14th Century Russian icon of the parable of the wedding feast
The kingdom of heaven may be compared to a king who gave a feast for his son’s wedding… many are called, but few are chosen. Matthew chapter 22
Don’t forget – YOUTH GROUP THIS SUNDAY 12th October, 4-6 in Pastoral Centre
Scroll down or click here to find out more, and see pictures of the last session.
Saint of the Week – St Teresa of Avila
Feast Day October 15th
Teresa lived in an age of exploration as well as political, social and religious upheaval. It was the 16th century, a time of turmoil and reform. She was born before the Protestant Reformation and died almost 20 years after the closing of the Council of Trent.
The gift of God to Teresa in and through which she became holy and left her mark on the Church and the world is threefold: She was a woman; she was a contemplative; she was an active reformer.
As a woman, Teresa stood on her own two feet, even in the man’s world of her time. She was “her own woman,” entering the Carmelites despite strong opposition from her father. She is a person wrapped not so much in silence as in mystery. Beautiful, talented, outgoing, adaptable, affectionate, courageous, enthusiastic, she was totally human. Like Jesus, she was a mystery of paradoxes: wise, yet practical; intelligent, yet much in tune with her experience; a mystic, yet an energetic reformer. A holy woman, and a womanly woman, constantly struggling with worldly pressures.
In 1970, the Church gave her the title she had long held in the popular mind: Doctor of the Church. She and St. Catherine of Siena were the first women so honoured. In 2015, the Church around the world and especially within the Carmelite family will celebrate 500 years since the birth of St Teresa.
To read a fuller version of this biography, and find out more about her life and times, please click here.
Neighbourhood Groups Project Update - a report from co-ordinator Sandra Drower
September has been an exciting time with the launch of the first three pilot networks in Weeke/Harestock, Fuflood & Winnall/St Giles’ Hill/Highcliffe. A priority of the core groups of these networks is to contact parishioners in these areas to find out how they would like their network to develop – what they would like to give to their network in terms of their own talents, skills, knowledge etc. and what they might like the network to offer them. In October networks will start in Stanmore and the ‘Northern’ villages [i.e. the Worthy Down, Littleton, Crawley etc area], and will then be rolled out parish-wide. Please give some thought to how you would like your local network to develop. The invitation to share your ideas helps to ensure that our local networks reflect our broader parish community. Thank you for the ongoing support and engagement that you are giving to this project and please keep it in your prayers. Contact Sandra here or through the Pastoral Centre [01962 852804] with any ideas, comments or queries relating to the Project.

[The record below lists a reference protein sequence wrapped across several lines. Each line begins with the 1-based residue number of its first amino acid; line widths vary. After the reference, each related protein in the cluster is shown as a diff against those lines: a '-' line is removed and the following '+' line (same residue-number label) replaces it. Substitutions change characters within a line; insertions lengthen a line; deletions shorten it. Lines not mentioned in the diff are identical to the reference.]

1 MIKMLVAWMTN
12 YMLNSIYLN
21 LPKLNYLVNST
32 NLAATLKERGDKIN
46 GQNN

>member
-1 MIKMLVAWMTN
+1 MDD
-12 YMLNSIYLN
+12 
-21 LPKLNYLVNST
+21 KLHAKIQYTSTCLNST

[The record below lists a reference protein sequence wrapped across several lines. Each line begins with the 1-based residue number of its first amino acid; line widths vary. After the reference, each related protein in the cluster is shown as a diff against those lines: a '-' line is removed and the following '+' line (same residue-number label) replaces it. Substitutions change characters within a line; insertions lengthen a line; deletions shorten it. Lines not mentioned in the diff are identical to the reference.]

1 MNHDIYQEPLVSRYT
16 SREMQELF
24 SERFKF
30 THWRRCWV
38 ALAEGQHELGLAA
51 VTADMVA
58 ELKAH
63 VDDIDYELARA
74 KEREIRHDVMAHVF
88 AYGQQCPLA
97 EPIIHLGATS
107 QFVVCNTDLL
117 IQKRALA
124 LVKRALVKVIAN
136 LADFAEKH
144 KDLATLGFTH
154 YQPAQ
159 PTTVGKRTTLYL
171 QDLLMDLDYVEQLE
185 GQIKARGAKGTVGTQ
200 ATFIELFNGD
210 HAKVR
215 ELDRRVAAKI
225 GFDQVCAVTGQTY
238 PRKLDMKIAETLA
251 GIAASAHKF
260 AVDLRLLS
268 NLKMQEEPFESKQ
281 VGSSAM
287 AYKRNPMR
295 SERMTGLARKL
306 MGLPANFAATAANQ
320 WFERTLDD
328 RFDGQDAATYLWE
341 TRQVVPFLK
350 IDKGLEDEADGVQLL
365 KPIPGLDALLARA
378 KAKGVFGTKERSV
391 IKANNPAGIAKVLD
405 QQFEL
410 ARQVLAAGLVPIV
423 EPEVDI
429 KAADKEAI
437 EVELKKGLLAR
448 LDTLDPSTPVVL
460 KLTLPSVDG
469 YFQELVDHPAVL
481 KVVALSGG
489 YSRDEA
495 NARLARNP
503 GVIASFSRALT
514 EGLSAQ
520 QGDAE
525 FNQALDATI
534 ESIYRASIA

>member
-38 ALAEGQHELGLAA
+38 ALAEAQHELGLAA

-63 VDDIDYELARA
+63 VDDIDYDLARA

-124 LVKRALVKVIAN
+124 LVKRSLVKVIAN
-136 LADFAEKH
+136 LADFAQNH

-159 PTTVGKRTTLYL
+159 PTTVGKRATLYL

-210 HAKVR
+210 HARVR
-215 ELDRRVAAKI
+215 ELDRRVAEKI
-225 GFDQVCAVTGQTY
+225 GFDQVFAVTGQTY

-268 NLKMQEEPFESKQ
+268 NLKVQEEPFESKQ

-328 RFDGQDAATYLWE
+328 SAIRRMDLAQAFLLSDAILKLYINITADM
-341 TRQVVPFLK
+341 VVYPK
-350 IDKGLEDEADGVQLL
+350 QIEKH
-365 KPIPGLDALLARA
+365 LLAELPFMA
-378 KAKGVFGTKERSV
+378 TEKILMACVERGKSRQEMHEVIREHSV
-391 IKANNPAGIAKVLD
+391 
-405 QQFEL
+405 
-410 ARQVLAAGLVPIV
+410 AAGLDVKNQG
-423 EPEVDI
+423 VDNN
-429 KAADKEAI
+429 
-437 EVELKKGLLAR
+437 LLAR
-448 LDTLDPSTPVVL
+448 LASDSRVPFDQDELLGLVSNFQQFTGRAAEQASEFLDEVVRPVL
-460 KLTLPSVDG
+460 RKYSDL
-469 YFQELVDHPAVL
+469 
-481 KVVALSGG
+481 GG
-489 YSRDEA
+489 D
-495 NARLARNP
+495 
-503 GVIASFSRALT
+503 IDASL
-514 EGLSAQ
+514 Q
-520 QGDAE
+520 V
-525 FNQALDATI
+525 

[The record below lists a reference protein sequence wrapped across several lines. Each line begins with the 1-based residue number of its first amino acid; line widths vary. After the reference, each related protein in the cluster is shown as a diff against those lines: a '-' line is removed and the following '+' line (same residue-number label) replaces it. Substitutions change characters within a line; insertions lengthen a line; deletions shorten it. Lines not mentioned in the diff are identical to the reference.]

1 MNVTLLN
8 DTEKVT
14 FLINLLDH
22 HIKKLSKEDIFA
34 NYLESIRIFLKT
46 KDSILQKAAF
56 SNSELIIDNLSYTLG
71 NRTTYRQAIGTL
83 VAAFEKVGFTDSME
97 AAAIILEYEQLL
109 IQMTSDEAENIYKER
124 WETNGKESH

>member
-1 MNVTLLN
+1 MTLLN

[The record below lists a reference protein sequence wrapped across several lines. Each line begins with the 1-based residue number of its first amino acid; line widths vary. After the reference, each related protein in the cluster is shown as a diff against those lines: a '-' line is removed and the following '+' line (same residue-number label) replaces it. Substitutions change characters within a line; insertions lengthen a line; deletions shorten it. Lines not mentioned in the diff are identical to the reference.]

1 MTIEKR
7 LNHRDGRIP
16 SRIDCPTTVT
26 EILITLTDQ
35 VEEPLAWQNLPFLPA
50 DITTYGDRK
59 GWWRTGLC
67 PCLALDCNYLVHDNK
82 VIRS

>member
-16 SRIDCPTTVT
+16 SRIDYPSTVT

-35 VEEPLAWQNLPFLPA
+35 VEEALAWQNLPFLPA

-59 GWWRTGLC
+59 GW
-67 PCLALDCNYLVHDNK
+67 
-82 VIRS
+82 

The Parish’s CWL (Catholic Women’s League) recently had the chance to visit Douai Abbey in Berkshire: Ros Whiteman has written a report on the visit for the website.
This is part of what she wrote:
Anyone visiting Douai is bound to be struck by the very peaceful and spiritual atmosphere there. So when the opportunity arose to go again, remembering a previous visit, I was glad to be able to go with a group from our CWL. Whoever arrives there, will find a personal “Welcome” notice in the Porch and a greeting either by Fr. Benjamin, who is Priest in Charge of Woolhampton, part of the Guest Master team and overall charge of the gardens, or Fr. Finbar who is Abbot Emeritus, Cathedral Prior of Canterbury and part of the Guest master team….
There are currently twenty eight monks, some of whom are priests, two juniors and a novice. The Right Rev. Geoffrey Scott has been Abbot since 1998, archivist, librarian and who also teaches Church history at Blackfriars, Oxford. Not all monks/priests are resident as they serve seven Parishes….
Read the rest of her article here, or visit the Parish Activities page.
Thanks to Ros for writing this for us.